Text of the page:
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Do you handle the money in your relationship? Here's how to make sure your partner can take over.

What happens if something happens to the money person?
Image: Senior couple using laptop in kitchen
Use a password manager so that your spouse can access all accounts on your computer with one password. Hero Images / Getty Images

This is the second of a two—part series that explores how to navigate a couple's finances when one person handles everything. Up first: how to handle the pitfalls, and here: how to make sure there's a plan for the other person to take over if needed.

Are you the money person at home? Some of us are just better suited than others when it comes to making sure the bills are paid, so it's not uncommon for one person to end up in charge of all things finance, certified financial planner and host of Millennial Money Podcast Shannah Compton Game told NBC News BETTER.

Not surprisingly, she's that person in her relationship. And while it can be tricky to navigate this situation, there's often a big elephant in the room. What happens if something happens to the money person?

Florida-based artist and gallery owner Bryce Hudson (and my former co-worker) went through the worst case scenario when he lost his partner several years ago. Hudson was only 35 at the time, and naturally hadn't made a lot of plans for what would happen if either of them died. But the couple actually had an appointment scheduled in just a few days' time to meet with an estate planner. Before they could make that meeting, his partner unexpectedly died. “When he died, it was like everything was up in the air,” Hudson said. Without financial details settled, he was left trying to sort through mortgages and more, all while coping with profound grief and shock.

“I've had a lot of couples say 'if something happened to my spouse I'd be so upset that I wouldn't pay or do anything,'” Game said. “That starts hurting you.” And it doesn't even have to be a death or a partner being incapacitated. “Maybe you're stuck out of the country.”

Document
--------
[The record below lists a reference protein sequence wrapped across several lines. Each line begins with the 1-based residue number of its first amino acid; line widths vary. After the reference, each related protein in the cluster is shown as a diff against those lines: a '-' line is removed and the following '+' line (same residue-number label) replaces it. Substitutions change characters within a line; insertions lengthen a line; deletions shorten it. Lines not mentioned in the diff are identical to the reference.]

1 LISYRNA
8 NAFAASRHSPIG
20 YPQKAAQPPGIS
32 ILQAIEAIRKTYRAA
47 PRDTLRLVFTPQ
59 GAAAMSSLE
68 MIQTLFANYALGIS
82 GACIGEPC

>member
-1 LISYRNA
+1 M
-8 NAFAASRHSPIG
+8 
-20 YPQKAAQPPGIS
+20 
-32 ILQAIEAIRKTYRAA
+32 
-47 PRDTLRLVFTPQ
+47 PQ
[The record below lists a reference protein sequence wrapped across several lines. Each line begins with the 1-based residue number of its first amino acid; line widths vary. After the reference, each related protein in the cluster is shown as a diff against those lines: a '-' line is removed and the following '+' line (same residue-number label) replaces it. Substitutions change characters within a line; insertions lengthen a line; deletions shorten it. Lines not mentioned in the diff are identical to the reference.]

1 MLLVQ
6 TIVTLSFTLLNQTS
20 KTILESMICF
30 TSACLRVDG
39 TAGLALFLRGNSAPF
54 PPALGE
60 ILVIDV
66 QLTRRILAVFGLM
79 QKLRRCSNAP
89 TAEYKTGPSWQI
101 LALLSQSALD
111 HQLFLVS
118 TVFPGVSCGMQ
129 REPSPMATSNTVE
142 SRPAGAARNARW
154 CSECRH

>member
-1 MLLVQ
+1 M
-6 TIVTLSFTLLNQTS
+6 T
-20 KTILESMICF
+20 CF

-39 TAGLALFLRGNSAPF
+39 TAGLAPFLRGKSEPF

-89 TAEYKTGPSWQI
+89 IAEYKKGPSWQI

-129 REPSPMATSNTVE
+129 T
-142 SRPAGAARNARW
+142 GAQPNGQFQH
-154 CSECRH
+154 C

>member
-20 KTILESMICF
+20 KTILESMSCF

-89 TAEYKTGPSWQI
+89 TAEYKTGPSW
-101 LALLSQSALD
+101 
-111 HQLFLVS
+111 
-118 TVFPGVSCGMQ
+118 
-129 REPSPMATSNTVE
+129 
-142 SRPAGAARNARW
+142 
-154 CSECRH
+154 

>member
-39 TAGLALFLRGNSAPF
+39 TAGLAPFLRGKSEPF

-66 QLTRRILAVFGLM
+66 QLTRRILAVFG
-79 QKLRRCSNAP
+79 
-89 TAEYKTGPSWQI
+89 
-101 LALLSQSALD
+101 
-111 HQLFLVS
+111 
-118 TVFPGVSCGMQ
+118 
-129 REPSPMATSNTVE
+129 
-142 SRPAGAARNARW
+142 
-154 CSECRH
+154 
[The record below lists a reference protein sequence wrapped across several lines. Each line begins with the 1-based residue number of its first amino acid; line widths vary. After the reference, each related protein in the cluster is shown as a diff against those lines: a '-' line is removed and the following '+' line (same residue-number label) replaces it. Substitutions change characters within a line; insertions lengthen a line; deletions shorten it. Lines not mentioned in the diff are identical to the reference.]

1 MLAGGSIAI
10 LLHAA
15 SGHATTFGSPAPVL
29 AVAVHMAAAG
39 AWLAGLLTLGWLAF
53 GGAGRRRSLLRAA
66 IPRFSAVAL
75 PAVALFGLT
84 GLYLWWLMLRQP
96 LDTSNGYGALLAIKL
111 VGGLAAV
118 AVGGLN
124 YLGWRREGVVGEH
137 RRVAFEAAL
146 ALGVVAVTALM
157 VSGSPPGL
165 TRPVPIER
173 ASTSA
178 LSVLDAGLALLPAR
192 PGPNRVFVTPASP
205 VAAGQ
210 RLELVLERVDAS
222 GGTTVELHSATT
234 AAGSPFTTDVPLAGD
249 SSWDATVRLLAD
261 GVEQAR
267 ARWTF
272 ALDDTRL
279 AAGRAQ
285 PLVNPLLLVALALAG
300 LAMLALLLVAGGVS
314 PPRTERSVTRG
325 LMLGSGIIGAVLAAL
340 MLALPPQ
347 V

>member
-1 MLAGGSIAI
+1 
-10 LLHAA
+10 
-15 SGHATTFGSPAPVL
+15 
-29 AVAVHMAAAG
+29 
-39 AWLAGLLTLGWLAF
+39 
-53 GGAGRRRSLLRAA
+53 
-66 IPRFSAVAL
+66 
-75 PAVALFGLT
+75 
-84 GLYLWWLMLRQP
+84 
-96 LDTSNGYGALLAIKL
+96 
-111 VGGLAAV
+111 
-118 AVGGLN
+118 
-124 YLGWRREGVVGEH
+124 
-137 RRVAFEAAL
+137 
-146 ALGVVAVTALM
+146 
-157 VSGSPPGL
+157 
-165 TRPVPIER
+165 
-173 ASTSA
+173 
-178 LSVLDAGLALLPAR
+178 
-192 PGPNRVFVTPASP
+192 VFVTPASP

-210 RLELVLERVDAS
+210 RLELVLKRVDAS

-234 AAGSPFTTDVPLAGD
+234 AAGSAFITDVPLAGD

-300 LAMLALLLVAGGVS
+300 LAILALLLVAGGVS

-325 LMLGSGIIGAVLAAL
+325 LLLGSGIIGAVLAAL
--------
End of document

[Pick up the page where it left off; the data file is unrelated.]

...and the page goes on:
So she urges couples to have everything clearly documented and accessible to the other person. “There's so much information you take for granted when you handle the money all the time,” she said. “The idea is that anybody could step in and figure out what they needed.”

I don't want to leave my husband left to unsnarl our finances if something happened to me, so we've made a small start at getting things in order with a spreadsheet that contains all our accounts. That's just the beginning, though. Game has an entire game plan, and she shared her approach.

Create a game plan

“My husband is not in the bills at all,” she said. “So when we got married — this was my second marriage — I said I want to do this differently so if something happened to me he could pick up and figure everything out, so I spent time figuring out how would I do this safely.”

“On my computer I use a program called LastPass, a free program that enables me to auto-populate password and emails,” she said, so that he only needs to know one password to gain access to everything on her computer. “The other thing we did, this may be antiquated but we have an Excel sheet that's password protected and stored in Dropbox.” The sheet contains information on all their bills, including notes on auto-paid bills and due dates.

In addition to the online version, Game keeps a copy of the document on an external drive that's also password protected — and stored in a fireproof safe. The safe holds copies of important documents like life insurance policies and wills, as well. This precaution comes with her experiences as a financial planner. “After 15+ years I've seen every scenario with couples,” she said.

The system you choose isn't what's important, Game said, so much as making sure your partner is in on it. “Whatever works is fine as long as it's communicated.”

Make a one-page instruction sheet

Now, “If someone … is not in the money day to day and they open this Excel document they're going to freak out,” Game said. So she made a one-page instruction sheet. “I call it the treasure map. I really want it to be completely like — not that he's a dummy — but that it's dummy poof. So someone can pick this up and step in and feel comfortable they know where everything is.”

Granted, it was “a super involved process but it didn't take me long to set up,” Game said. “And there's little maintenance. … Anytime we pay off something, like car loan, I go in and take that off so it's not confusing,” she said.

Schedule a fire drill

Game shares this strategy with almost every couple she works with. Even if you don't take it to her level, “Anything you can set up is better than nothing,” she said, “even if you — God forbid — write it on a piece of paper and store it someplace you can find it.”

That said, a lot of couples will start with something simple, she said, “and realize, 'we should do more.'” It comes down to “figuring out how that person who would be left behind, how do they digest information best? I tell couples sit down together, pretend something happens, it's almost like a fire drill: what would you do?” This drill helps expose holes in a plan.

“When couples do that exercise they realize 'we need to create something to do this and this,'” Game said. “It works out some of those kinks where the person doing the money just automatically knows.” And beyond the practical applications? “It helps people feel better.”


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